This vulnerability was noticed by security auditor Dexaran, who subsequently developed the ERC-223 standard, in which the “tokenFallback” function was added — which is launched if the “transferFrom” function isn’t performed. Despite the invention, however, this new function, created by the anonymous programmer, hasn’t yet received widespread acceptance.

One more vulnerability has been detected by Lucas Cremer, a Solidity developer from Germany, in June, after Solidity update. It turned out that a significant percentage of ERC-20 tokens — which the author called “bad tokens” — behaved in yet another way regarding the return values of the transfer function. The transfer functions of these token contracts did not return anything. Indeed, among the affected tokens were those of Binance and OmiseGO. What one should be concerned about, Corner states, is that such assets could start behaving in an unpredictable way, and he warned that the bug needed to be fixed “as soon as possible.”

ERС-777: A Heavy Left-Hook Attack on ERC-20

Since tens of thousands of tokens, exchanges and wallets closely interact with ERC-20, its vulnerability is irremovable, — so the Ethereum developers have decided to issue a new standard with a name inspired by the lucky number 777.

EIP (Ethereum Improvement Proposals) on ERC-777 were published on Nov. 20, 2017 and received the community’s approval. However, in order to fully function, the new standard needed an auxiliary ERC-820 protocol, which set the principles for the formation of a single register of smart contracts. With the help of this centralized registry, the main problem of the Ethereum blockchain — the impossibility of determining the functions performed by the contract — was solved.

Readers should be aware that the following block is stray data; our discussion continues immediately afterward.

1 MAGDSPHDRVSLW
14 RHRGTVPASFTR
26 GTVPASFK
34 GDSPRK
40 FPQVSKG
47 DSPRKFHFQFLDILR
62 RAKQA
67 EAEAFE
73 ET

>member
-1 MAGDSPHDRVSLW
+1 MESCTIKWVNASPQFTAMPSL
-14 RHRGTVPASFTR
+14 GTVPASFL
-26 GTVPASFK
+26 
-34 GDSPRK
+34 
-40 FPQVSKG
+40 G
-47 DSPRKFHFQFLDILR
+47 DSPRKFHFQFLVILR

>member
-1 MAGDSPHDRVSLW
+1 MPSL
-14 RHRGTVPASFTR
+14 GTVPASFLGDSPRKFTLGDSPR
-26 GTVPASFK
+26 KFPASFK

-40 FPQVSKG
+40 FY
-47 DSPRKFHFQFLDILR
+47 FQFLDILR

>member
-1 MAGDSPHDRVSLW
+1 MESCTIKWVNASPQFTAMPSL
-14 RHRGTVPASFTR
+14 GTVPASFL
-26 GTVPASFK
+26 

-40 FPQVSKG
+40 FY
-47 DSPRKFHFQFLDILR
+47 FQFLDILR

How does it work now? Any contracts with a description of the functions can be entered into the register once and for all; and, when executing a transaction, the blockchain can apply to the register to clarify the permissible actions. If a user attempts to perform an invalid operation with the tokens, they simply remain on the account and do not disappear.

At Berlin’s DappCon, Jodi Baylina and Jacques Dafflon explained the specifics of the new standard by using a new term — “hook” — to determine “functions that can be called during a transfer.” These functions operate in conjunction with the ERC-820 protocol to provide a simple type of a detailed introspection which is lacking in ERC-20. Thus, it becomes possible to check whether a token possesses concrete features in order to perform or decline the operation, making the smart contract even smarter. The new ERC-777 standard will fix the problem of a recipient’s tokens being lost when sent to a contract that doesn’t support the receiving or managing such assets. Because of such a bug, the Ethereum community has already lost millions of dollars. A big part of the funds appear to be trapped inside some of the top ICO projects contracts forever. Here are some of them: